If they can't find such a critic, they will appoint one. The 'devil's advocate' was someone appointed by the Catholic Church to argue against the canonisation of a person into sainthood.
The mature organisation knows that a dissenter is one of the ways to avoid the trap of groupthink.
The critic - whether internal or external - demands that we explain ourselves - rather than just declare, or even be satisfied by giving reasons for a decision.
A recent study showed that people who were asked to give reasons for an opinion remained convinced of its rightness. While other people who were asked to give a step by step explanation of how they arrived at their opinion were more likely to recognise an error in their thinking and start reviewing their assumptions.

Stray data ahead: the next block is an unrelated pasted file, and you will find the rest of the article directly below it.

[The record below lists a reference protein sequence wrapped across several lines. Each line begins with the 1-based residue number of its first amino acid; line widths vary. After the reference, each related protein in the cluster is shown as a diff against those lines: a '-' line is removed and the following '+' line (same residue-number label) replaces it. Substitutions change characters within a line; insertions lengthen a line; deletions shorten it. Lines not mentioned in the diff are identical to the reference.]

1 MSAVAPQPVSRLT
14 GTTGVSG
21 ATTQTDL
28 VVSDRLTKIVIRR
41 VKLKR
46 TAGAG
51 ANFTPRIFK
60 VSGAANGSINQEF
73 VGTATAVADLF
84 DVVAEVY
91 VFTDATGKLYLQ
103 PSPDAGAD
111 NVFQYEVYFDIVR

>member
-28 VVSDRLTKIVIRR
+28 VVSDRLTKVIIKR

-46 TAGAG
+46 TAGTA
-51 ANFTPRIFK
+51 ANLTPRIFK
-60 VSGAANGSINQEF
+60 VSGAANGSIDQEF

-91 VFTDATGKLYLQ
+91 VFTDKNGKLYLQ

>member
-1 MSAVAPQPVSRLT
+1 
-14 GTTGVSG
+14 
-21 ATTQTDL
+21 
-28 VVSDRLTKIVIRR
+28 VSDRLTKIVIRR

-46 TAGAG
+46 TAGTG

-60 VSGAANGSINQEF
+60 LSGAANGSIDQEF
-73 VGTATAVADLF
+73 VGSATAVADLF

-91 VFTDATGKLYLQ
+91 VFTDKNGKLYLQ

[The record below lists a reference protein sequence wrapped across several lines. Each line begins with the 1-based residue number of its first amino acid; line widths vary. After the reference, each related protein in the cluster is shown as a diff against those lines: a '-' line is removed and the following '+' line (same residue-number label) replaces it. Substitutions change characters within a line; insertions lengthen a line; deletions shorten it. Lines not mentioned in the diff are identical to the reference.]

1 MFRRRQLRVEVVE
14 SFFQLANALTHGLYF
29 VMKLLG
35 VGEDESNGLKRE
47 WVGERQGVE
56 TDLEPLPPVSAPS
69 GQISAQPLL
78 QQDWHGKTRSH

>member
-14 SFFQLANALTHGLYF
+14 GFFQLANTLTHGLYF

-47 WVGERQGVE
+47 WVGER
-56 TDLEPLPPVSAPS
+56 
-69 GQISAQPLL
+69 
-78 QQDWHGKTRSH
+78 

(Herein lies the value of the Five Steps to a Good Decision.)
Therein also lies both the solution and the problem.
Better to cling on to the flawed certainty of our understanding of the world than to expose ourselves to the panic of finding out that we've been wrong.
It's a rare person who can accommodate the distraction in time and energy of a critic.
Which is why we need leaders like Mr Barnett who have the confidence to show us that whether we label it criticism, dissent, disloyalty, or even treason, it's just information.
Another opportunity for us to measure how we're going with our Widget.
Good leaders are rare.
St Benedict stated in his Rule for monks that there is no greater evil in a community than 'murmuring'. That sixth century behaviour translates as gossiping or underhanded and hidden criticism of someone in an organisation - usually in authority.